Detectives have reportedly traced over N632.2million to former Enugu State Chief Judge Innocent Azubuike Umezulike’s account.
Some of the lodgements came from lawyers, businessmen, politicians and litigants, an Economic and Financial Crimes Commission (EFCC) source said yesterday.
Besides, Justice Umezulike is believed to have been operating an account without a Bank Verification Number (BVN).
Three properties allocated to the ex-CJ may be confiscated, The Nation learnt . The former Chief Judge has been invited for interrogation on January 17 on some of the “shocking” lodgments.
It was learnt that the ongoing probe of the judge followed petitions against him, including some sent to the National Judicial Council (NJC).
The NJC on September 29, 2016 recommended Justice Umezulike for compulsory retirement alongside Justice Mohammed Tsamiya, who was the Presiding Justice of the Ilorin Division of the Court of Appeal
Justice Kabiru Auta of Kano State High Court was recommended for dismissal.He has since been retired.
The council also found Justice Umezulike guilty of allegedly “receiving a donation of N10m from a businessman, Prince Arthur Eze, during his book launch while two cases in which Eze was said to have had “vested interest”, were in the judge’s court.”
There appears to be more trouble for Justice Umezulike, going by the preliminary investigation of EFCC detectives.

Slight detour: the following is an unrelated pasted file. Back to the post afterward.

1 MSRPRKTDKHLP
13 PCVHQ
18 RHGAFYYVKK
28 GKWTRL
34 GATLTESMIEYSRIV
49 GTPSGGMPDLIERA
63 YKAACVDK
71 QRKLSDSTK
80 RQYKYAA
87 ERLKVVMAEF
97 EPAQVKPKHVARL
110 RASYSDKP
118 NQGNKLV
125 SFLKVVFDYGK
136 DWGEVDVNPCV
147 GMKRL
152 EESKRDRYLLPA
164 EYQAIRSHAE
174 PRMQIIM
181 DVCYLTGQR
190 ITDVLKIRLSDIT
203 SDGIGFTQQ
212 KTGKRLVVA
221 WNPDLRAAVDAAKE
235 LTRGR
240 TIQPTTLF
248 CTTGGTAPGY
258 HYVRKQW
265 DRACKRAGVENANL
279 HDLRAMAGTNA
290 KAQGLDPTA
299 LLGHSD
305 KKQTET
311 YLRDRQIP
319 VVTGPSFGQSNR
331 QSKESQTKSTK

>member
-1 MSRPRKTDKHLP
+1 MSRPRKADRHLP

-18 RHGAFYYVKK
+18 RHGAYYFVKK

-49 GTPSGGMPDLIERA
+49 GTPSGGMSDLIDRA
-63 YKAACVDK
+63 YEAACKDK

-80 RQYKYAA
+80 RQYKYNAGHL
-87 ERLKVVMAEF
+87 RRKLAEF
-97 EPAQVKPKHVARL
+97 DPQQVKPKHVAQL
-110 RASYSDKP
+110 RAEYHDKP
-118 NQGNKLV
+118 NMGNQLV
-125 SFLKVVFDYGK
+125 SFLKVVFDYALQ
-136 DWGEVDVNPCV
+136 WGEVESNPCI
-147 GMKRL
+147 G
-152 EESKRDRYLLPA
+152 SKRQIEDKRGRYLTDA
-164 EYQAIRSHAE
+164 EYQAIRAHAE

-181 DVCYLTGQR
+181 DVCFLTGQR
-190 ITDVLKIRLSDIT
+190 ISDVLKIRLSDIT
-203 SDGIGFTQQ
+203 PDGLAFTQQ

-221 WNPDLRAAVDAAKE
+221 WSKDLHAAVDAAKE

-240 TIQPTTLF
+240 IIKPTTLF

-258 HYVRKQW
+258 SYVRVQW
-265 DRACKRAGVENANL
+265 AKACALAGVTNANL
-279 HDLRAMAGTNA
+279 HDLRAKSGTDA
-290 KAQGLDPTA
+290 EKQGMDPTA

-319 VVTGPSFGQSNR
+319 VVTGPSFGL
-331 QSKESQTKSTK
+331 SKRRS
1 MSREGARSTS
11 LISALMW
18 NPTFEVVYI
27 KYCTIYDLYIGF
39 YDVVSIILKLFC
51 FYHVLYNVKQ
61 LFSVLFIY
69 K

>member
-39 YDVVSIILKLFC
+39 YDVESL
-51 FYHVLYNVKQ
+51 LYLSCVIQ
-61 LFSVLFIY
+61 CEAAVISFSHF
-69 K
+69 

A highly-placed source, said:
“From the probe of the salary account of the judge with the main branch of First Bank Plc in Enugu, our team discovered that he was operating it without a BVN as at June 2016.
“Further verification showed that he was earning N701, 726. 28 per month but he did not make any single withdrawal for 11 months.
“When we analysed an account linked to the judge, the turnover was about N396, 544.034.73 with a closing balance of N632.223.47 as at 15th of June 2016.”
Responding to a question, the source said:
“We were able to identify how lodgments were made into the account linked to Justice Umezulike.
“The depositors included Justice Umezulike, legal practitioners, businessmen, politicians and litigants. The judge invested most of the cash in Treasury Bills.”
As at press time, there were indications that some assets identified with the judge might be seized by the EFCC, pending the conclusion of its investigation – in line with sections 28 and 34 of the EFCC (Establishment Act) 2004 and Section 13(1) of the Federal High Court Act, 2004.4